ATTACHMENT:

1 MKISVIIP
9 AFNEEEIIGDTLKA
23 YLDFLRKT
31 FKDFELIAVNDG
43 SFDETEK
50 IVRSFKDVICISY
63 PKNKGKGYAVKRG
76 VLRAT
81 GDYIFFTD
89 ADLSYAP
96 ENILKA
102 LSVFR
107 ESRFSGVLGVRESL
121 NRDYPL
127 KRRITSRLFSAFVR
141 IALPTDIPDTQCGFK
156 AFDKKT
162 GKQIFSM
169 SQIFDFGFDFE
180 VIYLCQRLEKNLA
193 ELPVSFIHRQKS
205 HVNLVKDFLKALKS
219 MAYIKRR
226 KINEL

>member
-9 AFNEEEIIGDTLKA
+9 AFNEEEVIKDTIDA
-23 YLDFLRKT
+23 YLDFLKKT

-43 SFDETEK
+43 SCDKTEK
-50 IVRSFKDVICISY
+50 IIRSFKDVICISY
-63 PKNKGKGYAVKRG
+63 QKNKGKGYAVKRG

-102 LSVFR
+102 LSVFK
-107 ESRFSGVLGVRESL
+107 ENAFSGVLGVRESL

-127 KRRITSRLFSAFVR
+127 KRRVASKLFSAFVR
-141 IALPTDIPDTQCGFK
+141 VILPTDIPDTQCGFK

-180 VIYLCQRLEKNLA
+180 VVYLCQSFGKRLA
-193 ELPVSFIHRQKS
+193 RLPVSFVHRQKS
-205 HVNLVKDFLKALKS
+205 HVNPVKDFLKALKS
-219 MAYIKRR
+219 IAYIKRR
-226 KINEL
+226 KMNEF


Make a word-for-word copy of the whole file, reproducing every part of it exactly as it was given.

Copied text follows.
1 MKISVIIP
9 AFNEEEIIGDTLKA
23 YLDFLRKT
31 FKDFELIAVNDG
43 SFDETEK
50 IVRSFKDVICISY
63 PKNKGKGYAVKRG
76 VLRAT
81 GDYIFFTD
89 ADLSYAP
96 ENILKA
102 LSVFR
107 ESRFSGVLGVRESL
121 NRDYPL
127 KRRITSRLFSAFVR
141 IALPTDIPDTQCGFK
156 AFDKKT
162 GKQIFSM
169 SQIFDFGFDFE
180 VIYLCQRLEKNLA
193 ELPVSFIHRQKS
205 HVNLVKDFLKALKS
219 MAYIKRR
226 KINEL

>member
-9 AFNEEEIIGDTLKA
+9 AFNEEEVIKDTIDA
-23 YLDFLRKT
+23 YLDFLKKT

-43 SFDETEK
+43 SCDKTEK
-50 IVRSFKDVICISY
+50 IIRSFKDVICISY
-63 PKNKGKGYAVKRG
+63 QKNKGKGYAVKRG

-102 LSVFR
+102 LSVFK
-107 ESRFSGVLGVRESL
+107 ENAFSGVLGVRESL

-127 KRRITSRLFSAFVR
+127 KRRVASKLFSAFVR
-141 IALPTDIPDTQCGFK
+141 VILPTDIPDTQCGFK

-180 VIYLCQRLEKNLA
+180 VVYLCQSFGKRLA
-193 ELPVSFIHRQKS
+193 RLPVSFVHRQKS
-205 HVNLVKDFLKALKS
+205 HVNPVKDFLKALKS
-219 MAYIKRR
+219 IAYIKRR
-226 KINEL
+226 KMNEF